Cholesterol is a waxy content that is found in your blood. It is required to build healthy cells, but excess levels of cholesterol can increase the risk of heart diseases. With a high level of cholesterol, fatty deposits can be developed which gets lodged in the blood vessels. Eventually, these deposits grow and create difficulty for easy blood flow. Sometimes those deposits can break suddenly and form into clots and causes a stroke or heart attack.
In medical terms high cholesterol level in blood is known Hypercholesterolemia. This is not a rare condition these days, but it’s often a result of an unhealthy lifestyle choice. According to recent studies, the statistics reported says that high cholesterol is present in 25–30% of urban and 15–20% rural subjects. Compared to developed countries, this prevalence is less. India stands in the borderline for high LDL cholesterol, low HDL cholesterol, and high triglycerides.
Familial hypercholesterolemia or Pure hypercholesterolemia mainly affects the way, body processes cholesterol. The gene that causes familial cholesterolemia is inherited since the time of birth. So this would be a condition that is present from birth. As a result, people with familial hypercholesterolemia have a higher risk of heart disease and a greater risk of an early heart attack.

Cholesterol is carried to different parts of the body through the blood by attaching with some proteins. This attachment of cholesterol with protein is called a lipoprotein.
Based on what they transport, lipoproteins are of different types, they are:
Low-density lipoprotein (LDL) – The low-density lipoprotein is commonly known as “bad” cholesterol that transports cholesterol particles throughout the body. LDL cholesterol is lodged in the walls of arteries, making them very hard and narrow.
High-density lipoprotein (HDL) – The high-density lipoprotein, or “good” cholesterol, helps in picking the excess cholesterol and takes it back to your liver.
Triglyceride is a type of fat in the blood which in excess is not good for the body. High levels of triglyceride increase the risk of heart diseases.
Familial hypercholesterolemia is caused due to genetic factors that are inherited from the time of birth. Due to this, genes might keep cells from removing bad cholesterol from the blood and cause your liver to produce too much cholesterol.

Healthy levels of cholesterol don’t vary much for typical adults. The levels change due to other health conditions.

Types of CholesterolCholesterol levels for adults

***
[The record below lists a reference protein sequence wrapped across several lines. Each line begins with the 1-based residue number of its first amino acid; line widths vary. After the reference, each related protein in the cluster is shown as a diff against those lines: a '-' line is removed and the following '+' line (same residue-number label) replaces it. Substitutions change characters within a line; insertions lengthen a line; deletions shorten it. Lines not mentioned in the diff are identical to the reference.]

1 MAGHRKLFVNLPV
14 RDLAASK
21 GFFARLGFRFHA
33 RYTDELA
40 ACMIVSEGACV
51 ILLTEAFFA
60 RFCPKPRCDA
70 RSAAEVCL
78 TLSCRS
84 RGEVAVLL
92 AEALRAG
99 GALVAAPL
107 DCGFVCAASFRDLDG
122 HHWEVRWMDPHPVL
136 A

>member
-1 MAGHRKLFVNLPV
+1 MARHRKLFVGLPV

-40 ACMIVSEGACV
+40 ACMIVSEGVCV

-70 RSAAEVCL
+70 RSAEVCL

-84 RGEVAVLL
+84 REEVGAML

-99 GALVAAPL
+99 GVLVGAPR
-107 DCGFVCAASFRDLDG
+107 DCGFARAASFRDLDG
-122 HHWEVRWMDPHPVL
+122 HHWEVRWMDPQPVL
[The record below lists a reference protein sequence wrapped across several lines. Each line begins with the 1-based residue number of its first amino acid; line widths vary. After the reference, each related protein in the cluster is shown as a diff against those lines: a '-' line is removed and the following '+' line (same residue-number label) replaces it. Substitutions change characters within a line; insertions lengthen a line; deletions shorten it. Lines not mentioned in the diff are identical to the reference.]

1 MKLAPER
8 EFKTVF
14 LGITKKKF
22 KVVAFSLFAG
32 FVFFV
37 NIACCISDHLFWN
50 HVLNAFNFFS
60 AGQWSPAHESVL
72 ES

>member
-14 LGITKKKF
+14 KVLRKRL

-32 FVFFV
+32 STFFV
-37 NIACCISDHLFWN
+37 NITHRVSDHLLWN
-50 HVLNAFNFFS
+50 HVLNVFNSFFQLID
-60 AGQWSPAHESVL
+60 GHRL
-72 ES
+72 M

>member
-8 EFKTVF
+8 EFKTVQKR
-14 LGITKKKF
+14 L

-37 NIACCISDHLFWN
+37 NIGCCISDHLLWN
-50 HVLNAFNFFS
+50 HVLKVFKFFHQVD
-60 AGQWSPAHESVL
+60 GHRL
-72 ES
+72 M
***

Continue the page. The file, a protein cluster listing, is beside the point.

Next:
NormalBorderline HighVery high
Total cholesterol<200 mg/dL200-239mg/dL>240mg/dL
Low Density cholesterol<100 mg/dL130-159mg/dL>190mg/dL
High Density cholesterol>60mg/dL41-59mg/dL>40mg/dL
Types of CholesterolCholesterol levels for children
 NormalBorderline HighVery high
Total cholesterol<170 mg/dL170-199mg/dL>200mg/dL
Low Density cholesterol>110 mg/dL110-129mg/dL>130mg/dL

• Sedentary lifestyle
• Unhealthy eating habits such as uneven food timings, overeating
• Lack of exercises
• Obesity
• Diabetes
• Excessive usage of sugar, junk food, and bottled drinks
• Irregular sleeping pattern
• Excess consumption of alcohol
• Smoking
• Age-related

A high level of cholesterol doesn’t exhibit any symptoms. A complete lipid profile can help to know the level and ratio of the cholesterol in the blood. The common symptoms are –
• Weakness in the body even without doing any physical activity
• Breathlessness
• Palpitation
• Difficulty in climbing stairs

The deposition of high cholesterol in the walls of arteries can reduce the blood flow which will lead to various complications. Due to the accumulation of cholesterol, it results in the disease called as atherosclerosis.
Due to this, the complications are:
• Chest pain – If the pumping of blood to the heart through arteries is slow, there might be chest pain and other symptoms of coronary heart diseases.
• Heart attack – If a rupture of the deposited plaque tears or ruptures, a blood clot can be formed in the site which blocks the free blood flow. This blocks the flow of blood into the heart and causes a heart attack.
• Stroke – Similar to a heart attack, a stroke occurs when a blood clot blocks the flow of blood into a part of the brain.